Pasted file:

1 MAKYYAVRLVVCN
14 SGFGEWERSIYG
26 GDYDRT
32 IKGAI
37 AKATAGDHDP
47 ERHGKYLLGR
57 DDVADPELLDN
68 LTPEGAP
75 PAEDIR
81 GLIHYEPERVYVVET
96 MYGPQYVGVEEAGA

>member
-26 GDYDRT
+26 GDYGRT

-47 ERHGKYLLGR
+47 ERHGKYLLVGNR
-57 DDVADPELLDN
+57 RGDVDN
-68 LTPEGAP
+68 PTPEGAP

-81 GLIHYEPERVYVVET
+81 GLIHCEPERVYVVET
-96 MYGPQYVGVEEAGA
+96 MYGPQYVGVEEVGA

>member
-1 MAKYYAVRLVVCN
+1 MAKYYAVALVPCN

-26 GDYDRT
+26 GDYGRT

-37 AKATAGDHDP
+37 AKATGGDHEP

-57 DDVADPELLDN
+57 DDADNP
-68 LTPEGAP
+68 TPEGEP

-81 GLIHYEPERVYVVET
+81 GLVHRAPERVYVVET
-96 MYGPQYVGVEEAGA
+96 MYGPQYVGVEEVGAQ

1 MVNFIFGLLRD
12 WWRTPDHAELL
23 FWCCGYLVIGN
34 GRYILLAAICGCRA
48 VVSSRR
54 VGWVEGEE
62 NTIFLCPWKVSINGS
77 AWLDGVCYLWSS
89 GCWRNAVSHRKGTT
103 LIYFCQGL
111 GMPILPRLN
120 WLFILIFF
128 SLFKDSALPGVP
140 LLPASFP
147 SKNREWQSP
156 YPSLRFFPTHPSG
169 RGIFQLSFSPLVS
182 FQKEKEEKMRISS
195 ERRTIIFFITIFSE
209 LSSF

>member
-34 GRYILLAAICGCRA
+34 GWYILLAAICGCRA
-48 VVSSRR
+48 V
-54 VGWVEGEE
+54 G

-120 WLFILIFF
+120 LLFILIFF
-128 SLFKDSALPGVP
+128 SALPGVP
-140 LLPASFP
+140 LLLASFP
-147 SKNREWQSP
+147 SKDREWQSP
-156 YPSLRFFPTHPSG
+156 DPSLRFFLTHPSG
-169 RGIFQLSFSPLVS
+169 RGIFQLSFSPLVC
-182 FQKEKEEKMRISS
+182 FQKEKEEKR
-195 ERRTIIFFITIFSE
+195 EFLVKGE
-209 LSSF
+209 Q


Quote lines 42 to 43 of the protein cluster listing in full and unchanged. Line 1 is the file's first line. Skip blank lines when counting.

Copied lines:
23 FWCCGYLVIGN
34 GRYILLAAICGCRA